EIGHT HOURS OF TERROR
HACHIJIKAN NO KYŌFU
1957, AGFA, 78 min, Japan, Dir: Seijun Suzuki

After a typhoon stops a train on its track, the passengers are forced to take a bus through the countryside. To make matters worse, some escaped criminals try to hijack the bus. EIGHT HOURS OF TERROR is Suzuki's riff on one of his favorite films, John Ford's STAGECOACH, as well as one of his best early thrillers. Text courtesy of Doc Films.


EVERYTHING GOES WRONG
SUBETE GA KURUTTERU
1960, Janus Films, 72 min, Japan, Dir: Seijun Suzuki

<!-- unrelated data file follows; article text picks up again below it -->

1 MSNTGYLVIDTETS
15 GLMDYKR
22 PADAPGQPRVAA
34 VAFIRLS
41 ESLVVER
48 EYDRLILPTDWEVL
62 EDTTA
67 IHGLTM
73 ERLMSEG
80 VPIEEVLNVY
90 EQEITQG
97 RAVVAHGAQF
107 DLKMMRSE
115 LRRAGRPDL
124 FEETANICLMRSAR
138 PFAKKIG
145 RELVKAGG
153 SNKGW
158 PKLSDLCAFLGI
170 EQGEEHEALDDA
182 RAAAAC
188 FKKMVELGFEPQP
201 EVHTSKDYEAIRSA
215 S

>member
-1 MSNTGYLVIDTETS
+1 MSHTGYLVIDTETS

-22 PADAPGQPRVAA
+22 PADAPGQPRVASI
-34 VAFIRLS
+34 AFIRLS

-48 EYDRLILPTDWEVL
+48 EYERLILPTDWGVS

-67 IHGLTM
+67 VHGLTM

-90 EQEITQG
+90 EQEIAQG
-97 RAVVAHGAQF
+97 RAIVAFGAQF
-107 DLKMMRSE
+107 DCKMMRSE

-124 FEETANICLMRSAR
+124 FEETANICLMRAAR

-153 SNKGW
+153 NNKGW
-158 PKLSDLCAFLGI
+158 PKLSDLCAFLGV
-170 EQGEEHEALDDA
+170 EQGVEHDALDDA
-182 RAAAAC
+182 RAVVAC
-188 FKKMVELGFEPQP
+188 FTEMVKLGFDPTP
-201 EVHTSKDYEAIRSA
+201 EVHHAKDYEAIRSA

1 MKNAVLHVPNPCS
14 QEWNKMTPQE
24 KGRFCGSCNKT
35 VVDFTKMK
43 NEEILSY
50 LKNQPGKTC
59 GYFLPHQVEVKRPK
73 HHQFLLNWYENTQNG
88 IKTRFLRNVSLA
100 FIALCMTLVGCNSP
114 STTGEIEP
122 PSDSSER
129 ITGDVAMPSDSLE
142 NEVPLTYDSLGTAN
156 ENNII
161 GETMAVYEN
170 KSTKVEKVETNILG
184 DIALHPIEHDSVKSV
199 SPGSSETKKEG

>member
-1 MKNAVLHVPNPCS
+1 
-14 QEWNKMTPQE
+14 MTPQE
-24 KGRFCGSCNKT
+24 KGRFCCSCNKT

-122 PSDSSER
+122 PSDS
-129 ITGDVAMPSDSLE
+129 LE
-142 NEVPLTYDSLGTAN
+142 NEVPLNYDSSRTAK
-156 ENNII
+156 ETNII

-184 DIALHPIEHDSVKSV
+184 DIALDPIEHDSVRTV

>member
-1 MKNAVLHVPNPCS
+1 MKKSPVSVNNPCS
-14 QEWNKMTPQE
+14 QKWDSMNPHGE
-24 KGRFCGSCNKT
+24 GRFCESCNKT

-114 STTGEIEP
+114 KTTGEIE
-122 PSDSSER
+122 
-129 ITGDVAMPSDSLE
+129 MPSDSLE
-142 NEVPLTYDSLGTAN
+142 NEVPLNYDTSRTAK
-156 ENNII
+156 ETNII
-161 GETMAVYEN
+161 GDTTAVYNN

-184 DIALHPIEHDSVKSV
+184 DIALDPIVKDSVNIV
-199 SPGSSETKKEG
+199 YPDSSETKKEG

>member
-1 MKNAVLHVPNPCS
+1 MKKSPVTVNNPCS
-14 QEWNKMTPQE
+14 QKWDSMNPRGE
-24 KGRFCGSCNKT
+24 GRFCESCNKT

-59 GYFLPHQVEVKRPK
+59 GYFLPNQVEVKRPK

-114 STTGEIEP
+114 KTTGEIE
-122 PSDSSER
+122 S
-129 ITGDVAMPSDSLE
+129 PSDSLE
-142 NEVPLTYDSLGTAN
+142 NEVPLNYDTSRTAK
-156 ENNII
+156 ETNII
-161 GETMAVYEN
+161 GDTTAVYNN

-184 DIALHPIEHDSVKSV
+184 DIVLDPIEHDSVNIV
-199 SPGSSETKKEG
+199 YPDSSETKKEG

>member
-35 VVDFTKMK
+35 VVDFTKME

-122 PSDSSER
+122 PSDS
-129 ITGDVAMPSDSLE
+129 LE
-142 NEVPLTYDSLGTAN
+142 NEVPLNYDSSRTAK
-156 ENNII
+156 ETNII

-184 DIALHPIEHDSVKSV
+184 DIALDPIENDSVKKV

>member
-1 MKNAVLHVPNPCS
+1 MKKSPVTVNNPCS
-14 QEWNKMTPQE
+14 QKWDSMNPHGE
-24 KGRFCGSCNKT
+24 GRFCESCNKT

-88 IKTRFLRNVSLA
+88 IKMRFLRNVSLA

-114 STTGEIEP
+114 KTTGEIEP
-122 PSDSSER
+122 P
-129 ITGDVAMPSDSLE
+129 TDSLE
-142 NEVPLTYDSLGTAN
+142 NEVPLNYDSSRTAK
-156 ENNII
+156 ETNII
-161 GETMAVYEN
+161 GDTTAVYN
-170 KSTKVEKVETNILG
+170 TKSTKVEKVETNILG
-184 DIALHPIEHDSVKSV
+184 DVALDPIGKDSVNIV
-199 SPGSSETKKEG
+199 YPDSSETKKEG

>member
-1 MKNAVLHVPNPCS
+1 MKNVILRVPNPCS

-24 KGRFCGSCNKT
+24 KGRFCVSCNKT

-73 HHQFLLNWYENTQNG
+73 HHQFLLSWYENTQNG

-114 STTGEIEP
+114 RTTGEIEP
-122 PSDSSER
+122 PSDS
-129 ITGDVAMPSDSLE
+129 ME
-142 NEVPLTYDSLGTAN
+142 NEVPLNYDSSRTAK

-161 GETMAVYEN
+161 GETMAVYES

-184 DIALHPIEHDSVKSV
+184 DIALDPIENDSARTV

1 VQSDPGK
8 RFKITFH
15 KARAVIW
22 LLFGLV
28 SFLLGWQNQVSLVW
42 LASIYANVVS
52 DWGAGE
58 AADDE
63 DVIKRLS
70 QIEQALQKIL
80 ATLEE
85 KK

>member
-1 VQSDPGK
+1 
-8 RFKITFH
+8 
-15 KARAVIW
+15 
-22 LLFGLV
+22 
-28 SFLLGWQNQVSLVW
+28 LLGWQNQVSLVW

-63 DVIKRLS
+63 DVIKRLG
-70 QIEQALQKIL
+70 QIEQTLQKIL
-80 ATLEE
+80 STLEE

With its dynamic camerawork and deftly intercut storylines, this little-known gem from director Seijun Suzuki blends the energy of the pulpiest juvenile-delinquent flicks with the angst of REBEL WITHOUT A CAUSE. Disillusioned by his mother, Jirô (Tamio Kawaji) takes to the streets with friends, their petty crimes gradually escalating to a devastating climax. Yoshiko Nezu is mesmerizing as the girl smitten with the wayward Jirô.


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